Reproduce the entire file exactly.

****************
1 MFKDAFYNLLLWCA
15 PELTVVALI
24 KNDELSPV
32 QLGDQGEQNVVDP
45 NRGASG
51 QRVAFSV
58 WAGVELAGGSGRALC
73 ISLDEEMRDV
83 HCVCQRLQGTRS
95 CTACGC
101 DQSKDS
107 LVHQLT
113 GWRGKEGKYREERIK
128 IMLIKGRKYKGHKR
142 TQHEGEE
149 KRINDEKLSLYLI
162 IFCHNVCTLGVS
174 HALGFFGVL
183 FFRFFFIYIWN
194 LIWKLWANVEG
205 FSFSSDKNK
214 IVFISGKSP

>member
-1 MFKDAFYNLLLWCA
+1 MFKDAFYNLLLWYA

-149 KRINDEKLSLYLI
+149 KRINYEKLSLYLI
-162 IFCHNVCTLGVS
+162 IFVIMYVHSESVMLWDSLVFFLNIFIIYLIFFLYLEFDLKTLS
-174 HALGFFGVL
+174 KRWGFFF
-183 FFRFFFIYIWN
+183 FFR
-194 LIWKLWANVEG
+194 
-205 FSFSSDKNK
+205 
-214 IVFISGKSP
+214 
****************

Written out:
1 MFKDAFYNLLLWCA
15 PELTVVALI
24 KNDELSPV
32 QLGDQGEQNVVDP
45 NRGASG
51 QRVAFSV
58 WAGVELAGGSGRALC
73 ISLDEEMRDV
83 HCVCQRLQGTRS
95 CTACGC
101 DQSKDS
107 LVHQLT
113 GWRGKEGKYREERIK
128 IMLIKGRKYKGHKR
142 TQHEGEE
149 KRINDEKLSLYLI
162 IFCHNVCTLGVS
174 HALGFFGVL
183 FFRFFFIYIWN
194 LIWKLWANVEG
205 FSFSSDKNK
214 IVFISGKSP

>member
-1 MFKDAFYNLLLWCA
+1 MFKDAFYNLLLWYA

-149 KRINDEKLSLYLI
+149 KRINYEKLSLYLI
-162 IFCHNVCTLGVS
+162 IFVIMYVHSESVMLWDSLVFFLNIFIIYLIFFLYLEFDLKTLS
-174 HALGFFGVL
+174 KRWGFFF
-183 FFRFFFIYIWN
+183 FFR
-194 LIWKLWANVEG
+194 
-205 FSFSSDKNK
+205 
-214 IVFISGKSP
+214 